What is maintenance?
Spouses / civil partners are required to financially maintain each other having regard to their means and needs. Maintenance is financial support paid by a person for the benefit of their spouse/civil partner/ and / or dependent children.
Can I apply for maintenance from my spouse/civil partner even if I am living with them?
A spouse / civil partner can apply for maintenance even if living with the other spouse/civil partner.
Can I apply for maintenance from my ex-partner if we are not married?
You can normally only apply for maintenance for the support of your children in such circumstances.
However if you are a “qualified cohabitant” you may be able to apply for maintenance for your own support. To be a “qualified cohabitant” you must have lived with your ex-partner for at least two years if you have children or at least five years if you do not. In addition you or your ex-partner cannot be married to someone else, or if either of you are, the person(s) that is (are) married must be living apart from their spouse for at least four of the last five years. See rights of cohabitantsfor further information.
Who is responsible for the maintenance of children?
Both parents, whether married or not, are responsible for the maintenance of their children.
Who can apply for the maintenance of a child?
A parent, legal guardian, the Health Service Executive, or any person holding legal status in relation to a dependent child may apply for maintenance in respect of that child.
A dependent child is:
- a person under eighteen years;
- a person under twenty three years who is in full time education; or
- a person dependent on his/her parents due to a disability.
What can I do if we cannot agree on maintenance?
In that case, you need to apply to court. You can apply to either the District or Circuit Court. Which court you apply to depends on the amount of maintenance you are looking for.
The District Court
At present, the District Court may award any amount up to €500.00 per week for a spouse / civil partner and €150.00 per week for each child.
The Circuit Court
You must apply to the Circuit Court if you are looking for more than €500.00 for a spouse/civil partner and more than €150.00 per week for each child.
Can both the District and Circuit Court make lump sum orders for maintenance?
Both the District and Circuit Court can make lump sum orders for maintenance although, at present, the District Court cannot make an order for more than €15,000.
How can maintenance be paid?
A maintenance order may require one person to pay maintenance directly to the other person either in cash or to a bank or other account. A court may also order that maintenance be paid to the District Court clerk who then passes it on to the person receiving it. The advantage of this is that, where maintenance is in arrears the District Court clerk will try to enforce payment, rather than the receiving party having to do so.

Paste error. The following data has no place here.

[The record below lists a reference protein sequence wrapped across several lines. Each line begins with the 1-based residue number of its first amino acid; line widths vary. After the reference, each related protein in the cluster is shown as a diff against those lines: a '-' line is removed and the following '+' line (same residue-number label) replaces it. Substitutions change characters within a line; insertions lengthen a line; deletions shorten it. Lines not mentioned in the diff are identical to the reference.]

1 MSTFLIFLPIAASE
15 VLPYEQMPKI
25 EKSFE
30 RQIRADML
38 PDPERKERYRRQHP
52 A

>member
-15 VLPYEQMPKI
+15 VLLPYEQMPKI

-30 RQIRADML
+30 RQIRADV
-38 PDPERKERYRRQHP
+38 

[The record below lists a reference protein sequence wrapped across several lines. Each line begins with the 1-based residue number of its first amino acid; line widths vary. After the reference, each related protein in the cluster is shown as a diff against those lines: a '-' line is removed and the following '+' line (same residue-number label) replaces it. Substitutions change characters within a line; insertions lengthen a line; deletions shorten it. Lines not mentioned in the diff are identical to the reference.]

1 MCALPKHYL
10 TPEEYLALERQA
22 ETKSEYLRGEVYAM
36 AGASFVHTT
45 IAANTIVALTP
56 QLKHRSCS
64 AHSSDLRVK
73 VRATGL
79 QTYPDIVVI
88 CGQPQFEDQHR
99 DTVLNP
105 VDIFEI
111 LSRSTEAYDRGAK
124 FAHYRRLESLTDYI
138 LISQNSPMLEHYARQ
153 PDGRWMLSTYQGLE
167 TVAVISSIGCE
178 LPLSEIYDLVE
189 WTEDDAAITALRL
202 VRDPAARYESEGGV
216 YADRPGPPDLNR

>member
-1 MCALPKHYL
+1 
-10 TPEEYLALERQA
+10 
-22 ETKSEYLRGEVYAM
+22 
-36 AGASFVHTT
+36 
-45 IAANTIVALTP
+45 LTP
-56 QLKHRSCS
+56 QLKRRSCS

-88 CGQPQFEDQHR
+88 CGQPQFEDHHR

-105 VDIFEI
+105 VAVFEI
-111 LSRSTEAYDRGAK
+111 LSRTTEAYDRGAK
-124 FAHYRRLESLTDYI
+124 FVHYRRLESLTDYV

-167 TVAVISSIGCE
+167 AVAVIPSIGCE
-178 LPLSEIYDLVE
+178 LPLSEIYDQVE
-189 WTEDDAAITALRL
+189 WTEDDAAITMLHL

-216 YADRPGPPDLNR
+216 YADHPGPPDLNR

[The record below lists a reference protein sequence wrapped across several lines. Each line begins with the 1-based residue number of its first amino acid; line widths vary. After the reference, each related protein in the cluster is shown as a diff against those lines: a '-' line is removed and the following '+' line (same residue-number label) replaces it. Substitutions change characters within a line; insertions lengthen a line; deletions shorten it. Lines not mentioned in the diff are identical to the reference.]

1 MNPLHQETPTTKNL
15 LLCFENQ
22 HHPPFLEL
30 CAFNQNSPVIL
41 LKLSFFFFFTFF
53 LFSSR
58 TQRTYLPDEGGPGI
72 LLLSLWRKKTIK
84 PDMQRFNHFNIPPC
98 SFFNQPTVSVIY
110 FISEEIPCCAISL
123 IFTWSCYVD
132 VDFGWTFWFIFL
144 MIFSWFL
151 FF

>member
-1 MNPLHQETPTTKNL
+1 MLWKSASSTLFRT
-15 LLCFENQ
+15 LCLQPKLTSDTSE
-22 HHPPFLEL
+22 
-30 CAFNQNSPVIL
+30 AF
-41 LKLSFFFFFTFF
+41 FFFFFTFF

What can I do if the maintenance due to me is not being paid?
If the maintenance is not paid you can apply to court for:
- an attachment of earnings order. This can only be made if the paying party is employed. The attachment of earnings order directs his / her employer to deduct the maintenance from his / her earnings and send it to the court clerk or the receiving party; or
- an enforcement order for arrears of maintenance. This can be made whether or not the paying party is employed. The court may issue a warrant for the arrest of the paying party if they fail to appear in court after the enforcement proceedings are served on him/her.. The ultimate sanction is that the paying party may be imprisoned if it is proved to the court that he or she is unwilling rather than unable to pay.
Social welfare benefits
If you apply to the Department of Social Protection for social welfare payments, you may be asked by that Department to apply for maintenance, if you are entitled to maintenance, but are not receiving any.
How can maintenance be changed or ended?
A person paying or receiving maintenance may reapply to the court that made the maintenance order for:
- a variation of the maintenance order i.e, a change in the amount of maintenance, for example, a person might look for a greater amount.
- discharge of a maintenance order which means ending the obligation to pay. Generally, these applications are made where there has been a change in the paying party’s circumstances since the order was first made.
- If the discharge is being applied for because the person paying the maintenance is unable to pay, they will need to prove this to the Court.
The Court may also decide to vary the maintenance when it is dealing with an enforcement application and it is clear that circumstances have changed since the making of the maintenance order.
Is it possible to get maintenance from people living in other countries?
It is possible to get and enforce a maintenance order against people living in certain foreign countries. Further information in relation to such getting maintenance from a spouse or partner who lives abroad can be obtained from your local law centre.